Extension of the double line from trentham to upper hutt and a platform on the loop at featherston would allow a lot more flexibility in timetabling. The switchlocked siding would have to be removed and alternative arrangements made on the rare occasions it is used (toast martinborough).
geoff_184 wrote:Alternatively, move the loop further north, so trains can still cross, while both taking turns at using the platform.
geoff_184 wrote:Reinstalling Maymorn and/or Rimutaka loop would also help. Maymorn is going to get at least one mainline turnout at some stage anyway.
I guess it comes down to the sort of schedule they envisage running and the cheapest way to achieve it.
matthew25187 wrote:geoff_184 wrote:Reinstalling Maymorn and/or Rimutaka loop would also help. Maymorn is going to get at least one mainline turnout at some stage anyway.
You mean a mainline connection to the Rimutaka Incline Railway project at Maymorn? That is many years off at least, surely.
Wannabe_Train_Driver wrote:How long will it take the Rimutaka Incline to be rebuilt?
Extra carriages proposed
By Colin Williscroft, email@example.com | Saturday, March 17, 2012 6:00
CROWDED CARS: Passengers leave the train at Masterton station.
Rail commuters have welcomed a proposal to ease crowding on the Wairarapa line by adding more carriages.
The project has yet to be approved, but Greater Wellington's draft land transport programme for the next three years includes $500,000 to convert carriages for extra capacity on the Wairarapa line.
Masterton District Councillor Lyn Patterson said that showed the regional council had listened to complaints about overcrowding on commuter trains on the Wairarapa line, and were going to do something about it.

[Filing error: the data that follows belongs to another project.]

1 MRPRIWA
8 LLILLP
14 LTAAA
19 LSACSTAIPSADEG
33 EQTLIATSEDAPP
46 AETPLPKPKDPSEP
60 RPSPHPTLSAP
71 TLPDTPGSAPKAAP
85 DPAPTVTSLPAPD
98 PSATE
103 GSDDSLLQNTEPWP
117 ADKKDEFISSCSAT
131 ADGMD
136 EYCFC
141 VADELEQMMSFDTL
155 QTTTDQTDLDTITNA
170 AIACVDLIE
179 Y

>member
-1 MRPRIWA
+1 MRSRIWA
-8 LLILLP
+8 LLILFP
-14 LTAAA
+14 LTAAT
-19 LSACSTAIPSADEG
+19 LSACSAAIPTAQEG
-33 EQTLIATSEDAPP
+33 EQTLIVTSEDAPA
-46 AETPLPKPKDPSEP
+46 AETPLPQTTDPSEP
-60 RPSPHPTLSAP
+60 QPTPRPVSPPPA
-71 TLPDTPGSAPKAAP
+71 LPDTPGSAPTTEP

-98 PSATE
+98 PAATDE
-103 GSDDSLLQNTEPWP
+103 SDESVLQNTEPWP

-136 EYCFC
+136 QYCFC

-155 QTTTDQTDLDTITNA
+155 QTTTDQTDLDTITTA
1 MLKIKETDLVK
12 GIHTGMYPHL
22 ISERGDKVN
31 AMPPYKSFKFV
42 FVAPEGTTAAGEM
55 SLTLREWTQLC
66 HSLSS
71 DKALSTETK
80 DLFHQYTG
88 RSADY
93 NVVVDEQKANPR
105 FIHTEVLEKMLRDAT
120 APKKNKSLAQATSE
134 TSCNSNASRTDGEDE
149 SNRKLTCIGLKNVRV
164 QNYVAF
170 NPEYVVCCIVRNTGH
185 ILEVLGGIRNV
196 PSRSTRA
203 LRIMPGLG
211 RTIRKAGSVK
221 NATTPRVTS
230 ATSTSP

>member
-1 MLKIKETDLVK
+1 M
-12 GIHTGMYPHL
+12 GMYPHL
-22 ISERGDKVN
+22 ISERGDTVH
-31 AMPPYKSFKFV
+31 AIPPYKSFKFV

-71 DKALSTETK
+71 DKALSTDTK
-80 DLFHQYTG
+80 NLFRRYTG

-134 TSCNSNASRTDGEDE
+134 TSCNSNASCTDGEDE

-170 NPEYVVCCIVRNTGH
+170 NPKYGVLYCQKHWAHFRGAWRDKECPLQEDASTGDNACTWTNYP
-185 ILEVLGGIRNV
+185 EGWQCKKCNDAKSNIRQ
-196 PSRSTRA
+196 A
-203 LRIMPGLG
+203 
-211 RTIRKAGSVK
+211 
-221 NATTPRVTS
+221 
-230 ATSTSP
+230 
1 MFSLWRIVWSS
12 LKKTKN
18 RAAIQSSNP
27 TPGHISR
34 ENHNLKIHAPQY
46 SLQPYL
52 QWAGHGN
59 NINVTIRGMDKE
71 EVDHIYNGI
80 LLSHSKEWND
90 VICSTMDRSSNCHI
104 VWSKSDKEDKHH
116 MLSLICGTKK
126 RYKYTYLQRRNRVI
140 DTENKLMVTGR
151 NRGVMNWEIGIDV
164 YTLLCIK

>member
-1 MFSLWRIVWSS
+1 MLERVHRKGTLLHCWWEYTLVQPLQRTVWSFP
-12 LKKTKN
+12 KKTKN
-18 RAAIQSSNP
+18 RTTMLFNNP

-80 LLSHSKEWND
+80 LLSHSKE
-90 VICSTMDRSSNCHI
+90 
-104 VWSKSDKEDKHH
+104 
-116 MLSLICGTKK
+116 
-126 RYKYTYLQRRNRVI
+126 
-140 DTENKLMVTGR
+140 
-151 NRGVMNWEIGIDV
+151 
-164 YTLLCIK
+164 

"I think it's brilliant," she said.
"We've just got to get on with things and wait for that to happen."
Wayne Hastie, Greater Wellington regional council's general manager of public transport, said the council was aware there were problems with capacity on some Wairarapa services, which was confirmed through a recent review of public transport services in Wairarapa.
The review was just about complete for bus services but the options for changes to train services were still being worked through, Mr Hastie said.
They would involve possibly introducing some extra weekend services and increasing the capacity on some Wairarapa services, he said.
"One option we are exploring for increasing capacity is to convert some carriages, formerly used on the Upper Hutt line, for use on the Wairarapa line."
He said the carriages' conversion would include the cost of installing toilets in them.
"We are still working through the full implications of the project and need to confirm costs."
Mr Hastie said the project was still subject to funding approval from both Greater Wellington and the New Zealand Transport Agency.
However, if approved, he hoped that work could begin in the next financial year.
Commuter John McDowall, who has caught the train between Featherston and Wellington for five years, said the plan was good news.
"On the 4.30 train [to Wairarapa] some people are standing right from Wellington, and there is a lot standing from the Hutt."
Des O'Dwyer, also a regular commuter, said he avoided most of the rush by boarding early, but recognised the need to ease crowding.
"Any improvement is welcome," he said.
"Sometimes I see the crowding before the train leaves the station. Upper Hutt is especially bad.
"An ease definitely would be welcome, especially since ticket prices just took a rise and yet there's been no improvement to anything on the line.
"They need to put the money where their mouth is."
mclgnd wrote:Wonder why they haven't plugged in at least a couple of the SE's already, unless there is a compatability issue between them and the SW's
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